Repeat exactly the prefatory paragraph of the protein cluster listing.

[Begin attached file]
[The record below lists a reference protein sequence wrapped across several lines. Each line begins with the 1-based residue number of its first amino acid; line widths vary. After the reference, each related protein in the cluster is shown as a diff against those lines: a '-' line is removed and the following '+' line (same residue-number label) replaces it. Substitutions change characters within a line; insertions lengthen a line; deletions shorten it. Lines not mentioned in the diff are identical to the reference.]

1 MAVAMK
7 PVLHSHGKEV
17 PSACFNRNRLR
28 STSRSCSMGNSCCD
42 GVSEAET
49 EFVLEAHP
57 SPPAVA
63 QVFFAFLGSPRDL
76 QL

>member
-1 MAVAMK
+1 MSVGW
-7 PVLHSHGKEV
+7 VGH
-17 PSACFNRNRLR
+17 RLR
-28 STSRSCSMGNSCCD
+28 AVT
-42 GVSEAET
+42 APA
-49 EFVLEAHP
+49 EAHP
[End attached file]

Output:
[The record below lists a reference protein sequence wrapped across several lines. Each line begins with the 1-based residue number of its first amino acid; line widths vary. After the reference, each related protein in the cluster is shown as a diff against those lines: a '-' line is removed and the following '+' line (same residue-number label) replaces it. Substitutions change characters within a line; insertions lengthen a line; deletions shorten it. Lines not mentioned in the diff are identical to the reference.]